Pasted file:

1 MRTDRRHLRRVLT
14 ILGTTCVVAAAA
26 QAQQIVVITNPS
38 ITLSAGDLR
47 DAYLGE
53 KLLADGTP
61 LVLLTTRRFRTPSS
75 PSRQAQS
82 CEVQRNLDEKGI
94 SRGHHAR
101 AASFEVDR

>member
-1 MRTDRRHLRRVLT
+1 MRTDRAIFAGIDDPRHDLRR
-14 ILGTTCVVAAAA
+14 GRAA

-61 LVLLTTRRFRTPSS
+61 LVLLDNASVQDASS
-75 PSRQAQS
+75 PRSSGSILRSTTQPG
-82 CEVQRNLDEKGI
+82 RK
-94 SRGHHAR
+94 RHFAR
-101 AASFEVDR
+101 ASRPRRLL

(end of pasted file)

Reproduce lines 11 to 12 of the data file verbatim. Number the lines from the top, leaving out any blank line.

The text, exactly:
101 AASFEVDR

>member